there were offbyone errors here and there (needs to be checked against
some other, independent way to generate/check primes!), but I think the
fundamental ideas are sound.
Alex   
> > So I only expect around 5,428,681 primes less than 10^8 to occur.
> > Well, that's not SO much less than 7.8M.
Klaus Alexander Seistrup
> I found 5,761,455 primes < 1E8.
"Andrew Dalke" <ad****@mindspring.com> wrote previously:
 http://www.utm.edu/research/primes/howmany.shtml has the same number.
(found by googling for "5,761,455"  3rd hit. :)
Looking at Andrew's resource, I am reminded that N/(log(N)1) is a
better approximation for "primes up to N" than was Gauss' original. Of
course, as I wrote, both are accurate at the asymptote. But infinity is
a long way to go. N = 10**8 N/(log(N)1)
5740303.8072846411
That looks assuringly closer to the specific total than my first pass.
Obviously, enumeration of all the primes in the range is still more
accurate than any such approximation formula (some further such
approximations can be found at the above URL, and elsewhere).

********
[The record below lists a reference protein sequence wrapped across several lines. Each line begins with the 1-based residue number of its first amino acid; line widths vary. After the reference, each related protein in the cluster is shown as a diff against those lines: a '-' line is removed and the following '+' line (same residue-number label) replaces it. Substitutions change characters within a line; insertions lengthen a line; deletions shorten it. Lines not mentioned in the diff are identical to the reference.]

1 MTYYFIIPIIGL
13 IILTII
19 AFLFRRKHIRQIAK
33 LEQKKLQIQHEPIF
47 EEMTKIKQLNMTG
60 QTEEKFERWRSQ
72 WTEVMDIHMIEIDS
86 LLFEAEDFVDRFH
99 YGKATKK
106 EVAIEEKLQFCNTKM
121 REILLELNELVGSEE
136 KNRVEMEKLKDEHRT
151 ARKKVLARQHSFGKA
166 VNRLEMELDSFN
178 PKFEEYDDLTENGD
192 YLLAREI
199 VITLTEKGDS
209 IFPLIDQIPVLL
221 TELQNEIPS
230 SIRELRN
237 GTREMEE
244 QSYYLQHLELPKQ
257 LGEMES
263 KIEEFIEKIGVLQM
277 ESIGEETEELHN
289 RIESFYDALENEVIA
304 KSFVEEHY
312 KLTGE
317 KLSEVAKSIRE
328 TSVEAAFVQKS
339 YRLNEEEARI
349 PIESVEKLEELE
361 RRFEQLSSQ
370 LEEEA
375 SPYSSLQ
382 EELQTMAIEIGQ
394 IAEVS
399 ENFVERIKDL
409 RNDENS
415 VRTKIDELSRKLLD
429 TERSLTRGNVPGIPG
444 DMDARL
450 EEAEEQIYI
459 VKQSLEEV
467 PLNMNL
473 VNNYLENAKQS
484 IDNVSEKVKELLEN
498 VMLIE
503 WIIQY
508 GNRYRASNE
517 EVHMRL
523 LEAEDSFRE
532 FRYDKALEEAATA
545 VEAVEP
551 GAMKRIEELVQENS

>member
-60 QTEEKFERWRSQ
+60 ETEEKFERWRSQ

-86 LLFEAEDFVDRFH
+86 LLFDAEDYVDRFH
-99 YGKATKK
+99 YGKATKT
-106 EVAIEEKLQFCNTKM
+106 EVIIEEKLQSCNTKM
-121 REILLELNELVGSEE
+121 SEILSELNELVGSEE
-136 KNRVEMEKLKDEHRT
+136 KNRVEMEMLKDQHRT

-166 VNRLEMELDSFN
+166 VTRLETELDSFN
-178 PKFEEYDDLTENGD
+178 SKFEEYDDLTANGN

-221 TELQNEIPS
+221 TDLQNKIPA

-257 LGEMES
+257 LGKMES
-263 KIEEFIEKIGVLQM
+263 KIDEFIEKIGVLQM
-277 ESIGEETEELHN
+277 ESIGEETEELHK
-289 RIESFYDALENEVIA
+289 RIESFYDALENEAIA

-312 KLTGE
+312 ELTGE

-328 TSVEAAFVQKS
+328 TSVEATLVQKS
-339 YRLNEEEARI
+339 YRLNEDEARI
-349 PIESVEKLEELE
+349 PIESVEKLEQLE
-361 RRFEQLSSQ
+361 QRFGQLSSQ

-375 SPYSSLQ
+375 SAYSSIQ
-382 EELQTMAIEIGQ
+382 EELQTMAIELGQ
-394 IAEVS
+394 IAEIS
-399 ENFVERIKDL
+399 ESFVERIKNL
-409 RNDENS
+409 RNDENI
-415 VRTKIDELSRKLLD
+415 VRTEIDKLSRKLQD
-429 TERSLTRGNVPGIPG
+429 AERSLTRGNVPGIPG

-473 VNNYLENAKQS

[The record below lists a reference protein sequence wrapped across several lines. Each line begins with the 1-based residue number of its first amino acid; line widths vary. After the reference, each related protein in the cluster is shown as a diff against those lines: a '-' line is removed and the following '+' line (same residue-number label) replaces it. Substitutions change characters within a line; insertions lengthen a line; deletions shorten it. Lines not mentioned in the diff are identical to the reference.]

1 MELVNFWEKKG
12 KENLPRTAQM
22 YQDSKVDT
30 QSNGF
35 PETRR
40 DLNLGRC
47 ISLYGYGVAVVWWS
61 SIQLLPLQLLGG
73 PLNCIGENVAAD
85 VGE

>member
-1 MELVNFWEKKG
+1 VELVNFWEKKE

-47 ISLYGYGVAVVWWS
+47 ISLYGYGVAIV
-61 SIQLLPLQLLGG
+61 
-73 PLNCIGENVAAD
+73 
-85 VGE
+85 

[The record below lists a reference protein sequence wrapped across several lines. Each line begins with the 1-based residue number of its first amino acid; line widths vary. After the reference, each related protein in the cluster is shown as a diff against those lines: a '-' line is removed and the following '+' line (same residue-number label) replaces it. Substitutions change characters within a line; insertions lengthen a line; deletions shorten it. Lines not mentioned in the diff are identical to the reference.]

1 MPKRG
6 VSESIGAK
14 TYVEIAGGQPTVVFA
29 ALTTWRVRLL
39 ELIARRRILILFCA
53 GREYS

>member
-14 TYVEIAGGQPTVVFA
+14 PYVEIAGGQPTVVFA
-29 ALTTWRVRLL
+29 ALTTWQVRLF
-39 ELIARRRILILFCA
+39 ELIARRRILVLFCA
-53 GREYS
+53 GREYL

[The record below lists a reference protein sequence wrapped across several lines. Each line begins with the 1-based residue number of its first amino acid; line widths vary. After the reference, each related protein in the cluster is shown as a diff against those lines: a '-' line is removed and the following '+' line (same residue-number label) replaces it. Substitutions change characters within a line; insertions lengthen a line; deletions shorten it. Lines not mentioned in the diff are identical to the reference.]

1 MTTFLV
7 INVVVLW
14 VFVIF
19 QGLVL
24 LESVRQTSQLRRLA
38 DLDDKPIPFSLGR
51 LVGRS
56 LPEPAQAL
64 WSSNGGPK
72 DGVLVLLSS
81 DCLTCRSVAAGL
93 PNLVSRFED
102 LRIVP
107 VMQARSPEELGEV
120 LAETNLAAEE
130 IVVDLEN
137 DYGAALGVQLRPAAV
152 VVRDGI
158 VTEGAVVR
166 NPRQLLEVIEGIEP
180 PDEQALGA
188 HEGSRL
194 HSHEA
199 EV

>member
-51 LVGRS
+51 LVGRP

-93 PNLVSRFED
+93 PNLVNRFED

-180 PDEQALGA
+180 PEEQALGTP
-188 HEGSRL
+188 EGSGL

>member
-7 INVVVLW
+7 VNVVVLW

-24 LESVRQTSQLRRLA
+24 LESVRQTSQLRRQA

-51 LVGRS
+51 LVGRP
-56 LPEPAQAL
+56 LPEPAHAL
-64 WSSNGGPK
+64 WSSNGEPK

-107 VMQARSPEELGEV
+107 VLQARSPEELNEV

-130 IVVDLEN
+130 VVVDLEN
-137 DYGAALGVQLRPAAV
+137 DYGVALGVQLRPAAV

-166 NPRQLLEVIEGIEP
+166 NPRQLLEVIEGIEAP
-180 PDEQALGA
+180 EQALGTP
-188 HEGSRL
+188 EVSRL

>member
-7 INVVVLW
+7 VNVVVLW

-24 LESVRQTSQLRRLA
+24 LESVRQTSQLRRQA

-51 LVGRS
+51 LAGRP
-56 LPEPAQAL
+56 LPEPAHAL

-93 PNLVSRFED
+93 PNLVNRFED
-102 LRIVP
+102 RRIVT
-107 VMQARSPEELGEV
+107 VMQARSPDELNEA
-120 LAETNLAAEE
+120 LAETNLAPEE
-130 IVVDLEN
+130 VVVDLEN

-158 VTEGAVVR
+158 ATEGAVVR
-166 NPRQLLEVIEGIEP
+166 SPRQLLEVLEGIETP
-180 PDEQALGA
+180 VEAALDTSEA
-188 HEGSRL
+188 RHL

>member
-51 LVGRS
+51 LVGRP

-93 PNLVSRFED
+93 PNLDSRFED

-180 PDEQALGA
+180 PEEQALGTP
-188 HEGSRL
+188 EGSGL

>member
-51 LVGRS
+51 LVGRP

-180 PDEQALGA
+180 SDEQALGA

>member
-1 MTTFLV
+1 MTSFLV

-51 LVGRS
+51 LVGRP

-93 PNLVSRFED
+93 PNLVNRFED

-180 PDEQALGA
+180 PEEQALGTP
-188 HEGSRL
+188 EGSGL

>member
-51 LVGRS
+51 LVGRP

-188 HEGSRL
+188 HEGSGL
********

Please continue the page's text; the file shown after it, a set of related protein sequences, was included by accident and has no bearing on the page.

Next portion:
Yours, Lulu...

mertz@ _/_/_/_/ THIS MESSAGE WAS BROUGHT TO YOU BY: \_\_\_\_ n o
gnosis _/_/ Postmodern Enterprises \_\_
..cx _/_/ \_\_ d o
_/_/_/ IN A WORLD W/O WALLS, THERE WOULD BE NO GATES \_\_\_ z e    bo**@oz.net (Bengt Richter) wrote previously:
just make a bit map of the 10**8 on disk, which would only be
 >>> 10**8/8000000.
 12.5
megabytes.
I had been thinking about this also, but Bengt beat me to posting
something. I think that we could pick up Emile van Sebille's suggestion
about gaps only needing to store even numbers here; the equivalent being
that we only store a bit array of ODD numbers, getting us down to 6.25
mB of storage space (special casing of the prime '2' needs to be
handled, seems manageable :)).
Doing this does not necessarily produce a smaller storage format than a
zip'd bitmap of all the numbers. But the inmemory image doesn't
require a decompression step (and the stored version can still be
compressed). I guess the test is something like:
prime_bits = open('bitarray.primes','rb').read() # only odd nums
def isPrime(N):
if N < 2: return False
elif N==2: return True
else:
byte, bit = divmod(N, 16)
bit = bit//2
return ord(prime_bits[byte]) & 2**bit
You could also use a memorymapped file or the like, of course.
Nthprime and howmanybelowN would need some other representations.
You could translate the bit map to a sequence of prime counts for 8 or 16bit
chunks with a simple 2*8 or 2**16 byte table mapping bytes or 16bit chunks to
the counts of bits within them, then sum and only fiddle with one bit chunk to
make an nthprime table...
The ancillary data structure would indeed speed the "howmanybelow"
calculation enormously, while not taking too much space.
Along those lines, what's the quickest way to count bits in Python?
Maybe someone has a clever idea... something that would run a whole